How racist propaganda became the cause célèbre of the international community.
Daniel Greenfield, a Shillman Journalism Fellow at the Freedom Center, is a New York writer focusing on radical Islam. He is completing a book on the international challenges America faces in the 21st century.
David Bedein is a community organizer and journalist who runs the Israel Resource News Agency. He is the author of Where Has All the Flour Gone: Whims and Waste of UN Palestinian Refugee Policy and producer of the movie, "Palestinian Refugee Policy: From Despair to Hope."
Giulio Meotti, a journalist with Il Foglio, is the author of the book, "A New Shoah: The Untold Story of Israel's Victims of Terrorism."
Ronn Torossian is one of America’s most prolific and respected public relations experts. Torossian is the Founder, President and CEO of 5W Public Relations, one of the 25 largest independent American PR firms, which was named PR Agency of the Year by the American Business Awards. He is the best-selling author of “For Immediate Release: Shape Minds, Build Brands, and Deliver Results with Game-Changing Public Relations,” a book known as an industry “must read.” Torossian is a featured op-ed columnist for The Huffington Post, Newsmax, Wired Magazine and others. He is the recipient of multiple awards, including PR Executive of the Year and is a past semi-finalist for Entrepreneur of the Year by Ernst & Young. Torossian lives in Manhattan with his wife and children. Connect with him on Google+ and Twitter.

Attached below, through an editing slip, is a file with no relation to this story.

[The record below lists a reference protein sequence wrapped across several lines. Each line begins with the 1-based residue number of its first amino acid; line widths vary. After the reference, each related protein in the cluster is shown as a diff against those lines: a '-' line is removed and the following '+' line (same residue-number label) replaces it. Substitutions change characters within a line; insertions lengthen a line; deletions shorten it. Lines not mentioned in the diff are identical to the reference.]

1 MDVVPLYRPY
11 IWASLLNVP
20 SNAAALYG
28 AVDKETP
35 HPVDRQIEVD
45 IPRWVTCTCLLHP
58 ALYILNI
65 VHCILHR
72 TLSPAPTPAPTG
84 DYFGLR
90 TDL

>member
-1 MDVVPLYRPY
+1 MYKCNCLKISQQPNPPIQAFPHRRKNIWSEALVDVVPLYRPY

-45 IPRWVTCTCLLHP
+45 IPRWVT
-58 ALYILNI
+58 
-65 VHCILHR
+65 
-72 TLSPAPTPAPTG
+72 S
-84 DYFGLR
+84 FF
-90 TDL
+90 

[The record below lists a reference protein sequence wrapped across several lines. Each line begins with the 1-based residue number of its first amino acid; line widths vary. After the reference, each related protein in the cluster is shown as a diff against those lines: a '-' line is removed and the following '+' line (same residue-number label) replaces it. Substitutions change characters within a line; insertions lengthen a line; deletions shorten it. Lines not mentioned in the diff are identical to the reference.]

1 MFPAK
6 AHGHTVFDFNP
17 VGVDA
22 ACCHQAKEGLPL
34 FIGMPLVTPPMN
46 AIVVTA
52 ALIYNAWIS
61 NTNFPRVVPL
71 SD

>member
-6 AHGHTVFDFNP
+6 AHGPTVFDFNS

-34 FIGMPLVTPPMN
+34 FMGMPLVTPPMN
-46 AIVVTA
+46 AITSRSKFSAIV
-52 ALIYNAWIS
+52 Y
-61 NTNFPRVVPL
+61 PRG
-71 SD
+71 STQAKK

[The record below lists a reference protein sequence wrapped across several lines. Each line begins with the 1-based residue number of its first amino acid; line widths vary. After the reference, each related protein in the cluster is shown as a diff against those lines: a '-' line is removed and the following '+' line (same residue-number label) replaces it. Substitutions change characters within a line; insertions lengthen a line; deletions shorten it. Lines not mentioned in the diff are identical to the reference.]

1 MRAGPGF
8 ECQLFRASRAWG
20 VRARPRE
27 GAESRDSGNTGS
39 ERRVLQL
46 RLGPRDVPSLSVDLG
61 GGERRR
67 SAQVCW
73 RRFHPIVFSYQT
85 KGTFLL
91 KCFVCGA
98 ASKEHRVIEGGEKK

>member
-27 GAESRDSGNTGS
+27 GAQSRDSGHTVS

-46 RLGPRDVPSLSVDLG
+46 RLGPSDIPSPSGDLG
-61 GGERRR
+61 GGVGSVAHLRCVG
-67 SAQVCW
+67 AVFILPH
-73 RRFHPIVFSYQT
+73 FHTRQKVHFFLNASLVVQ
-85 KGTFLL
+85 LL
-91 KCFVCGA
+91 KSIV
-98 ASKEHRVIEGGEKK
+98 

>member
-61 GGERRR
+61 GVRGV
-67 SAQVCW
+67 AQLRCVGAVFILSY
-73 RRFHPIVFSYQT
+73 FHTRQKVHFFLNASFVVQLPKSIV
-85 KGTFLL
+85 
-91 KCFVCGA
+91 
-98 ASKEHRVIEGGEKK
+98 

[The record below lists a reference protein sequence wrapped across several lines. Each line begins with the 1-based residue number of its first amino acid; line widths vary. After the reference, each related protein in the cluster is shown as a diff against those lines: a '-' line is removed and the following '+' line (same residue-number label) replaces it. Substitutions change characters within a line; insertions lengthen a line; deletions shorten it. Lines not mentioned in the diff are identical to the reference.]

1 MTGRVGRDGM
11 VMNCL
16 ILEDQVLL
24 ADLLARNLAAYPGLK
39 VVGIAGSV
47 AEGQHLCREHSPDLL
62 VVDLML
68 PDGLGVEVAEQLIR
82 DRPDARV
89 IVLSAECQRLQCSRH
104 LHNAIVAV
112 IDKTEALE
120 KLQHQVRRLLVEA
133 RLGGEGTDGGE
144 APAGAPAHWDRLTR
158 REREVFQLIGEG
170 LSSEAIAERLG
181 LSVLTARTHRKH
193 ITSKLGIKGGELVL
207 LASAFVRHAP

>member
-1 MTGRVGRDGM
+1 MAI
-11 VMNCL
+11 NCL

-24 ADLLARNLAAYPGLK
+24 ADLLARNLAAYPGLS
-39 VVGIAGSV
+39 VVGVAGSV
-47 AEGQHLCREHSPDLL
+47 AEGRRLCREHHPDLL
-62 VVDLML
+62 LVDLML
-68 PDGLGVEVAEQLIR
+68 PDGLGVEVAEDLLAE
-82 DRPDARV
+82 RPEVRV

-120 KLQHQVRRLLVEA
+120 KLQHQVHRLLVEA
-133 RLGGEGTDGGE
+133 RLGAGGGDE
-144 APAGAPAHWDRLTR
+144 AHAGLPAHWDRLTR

P. David Hornik is a freelance writer and translator living in Beersheva and author of the book Choosing Life in Israel.
David Meir-Levi writes and lectures on Middle East topics, until recently in the History Department of San Jose State University.
David Horowitz was one of the founders of the New Left in the 1960s and an editor of its largest magazine, Ramparts. He is the author, with Peter Collier, of three best selling dynastic biographies: The Rockefellers: An American Dynasty (1976); The Kennedys: An American Dream (1984); and The Fords: An American Epic (1987). Looking back in anger at their days in the New Left, he and Collier wrote Destructive Generation (1989), a chronicle of their second thoughts about the 60s that has been compared to Whittaker Chambers’ Witness and other classic works documenting a break from totalitarianism. Horowitz examined this subject more closely in Radical Son (1996), a memoir tracing his odyssey from “red-diaper baby” to conservative activist that George Gilder described as “the first great autobiography of his generation.” His latest book is Take No Prisoners: The Battle Plan for Defeating the Left (Regnery Publishing).
Facebook: David Horowitz